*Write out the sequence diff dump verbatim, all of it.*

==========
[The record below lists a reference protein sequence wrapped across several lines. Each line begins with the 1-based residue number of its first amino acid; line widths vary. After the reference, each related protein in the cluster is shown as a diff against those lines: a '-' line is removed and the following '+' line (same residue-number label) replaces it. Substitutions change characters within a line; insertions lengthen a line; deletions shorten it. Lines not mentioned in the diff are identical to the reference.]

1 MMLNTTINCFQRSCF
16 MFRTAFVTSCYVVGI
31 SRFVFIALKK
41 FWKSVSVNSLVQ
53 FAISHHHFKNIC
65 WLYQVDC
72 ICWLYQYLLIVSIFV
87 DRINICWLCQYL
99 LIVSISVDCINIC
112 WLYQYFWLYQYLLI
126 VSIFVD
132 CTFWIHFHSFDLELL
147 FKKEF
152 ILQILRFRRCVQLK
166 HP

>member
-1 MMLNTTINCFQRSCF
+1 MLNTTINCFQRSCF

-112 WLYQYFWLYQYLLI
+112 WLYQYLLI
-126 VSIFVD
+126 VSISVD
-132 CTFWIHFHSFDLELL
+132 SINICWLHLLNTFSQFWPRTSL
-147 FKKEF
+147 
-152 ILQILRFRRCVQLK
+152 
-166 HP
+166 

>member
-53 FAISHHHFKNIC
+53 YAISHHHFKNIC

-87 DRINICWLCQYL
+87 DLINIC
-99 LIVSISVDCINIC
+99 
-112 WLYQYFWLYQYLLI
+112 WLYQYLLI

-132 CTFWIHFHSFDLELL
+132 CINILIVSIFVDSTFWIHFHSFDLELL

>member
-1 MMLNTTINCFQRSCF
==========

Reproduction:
[The record below lists a reference protein sequence wrapped across several lines. Each line begins with the 1-based residue number of its first amino acid; line widths vary. After the reference, each related protein in the cluster is shown as a diff against those lines: a '-' line is removed and the following '+' line (same residue-number label) replaces it. Substitutions change characters within a line; insertions lengthen a line; deletions shorten it. Lines not mentioned in the diff are identical to the reference.]

1 MMLNTTINCFQRSCF
16 MFRTAFVTSCYVVGI
31 SRFVFIALKK
41 FWKSVSVNSLVQ
53 FAISHHHFKNIC
65 WLYQVDC
72 ICWLYQYLLIVSIFV
87 DRINICWLCQYL
99 LIVSISVDCINIC
112 WLYQYFWLYQYLLI
126 VSIFVD
132 CTFWIHFHSFDLELL
147 FKKEF
152 ILQILRFRRCVQLK
166 HP

>member
-1 MMLNTTINCFQRSCF
+1 MLNTTINCFQRSCF

-112 WLYQYFWLYQYLLI
+112 WLYQYLLI
-126 VSIFVD
+126 VSISVD
-132 CTFWIHFHSFDLELL
+132 SINICWLHLLNTFSQFWPRTSL
-147 FKKEF
+147 
-152 ILQILRFRRCVQLK
+152 
-166 HP
+166 

>member
-53 FAISHHHFKNIC
+53 YAISHHHFKNIC

-87 DRINICWLCQYL
+87 DLINIC
-99 LIVSISVDCINIC
+99 
-112 WLYQYFWLYQYLLI
+112 WLYQYLLI

-132 CTFWIHFHSFDLELL
+132 CINILIVSIFVDSTFWIHFHSFDLELL

>member
-1 MMLNTTINCFQRSCF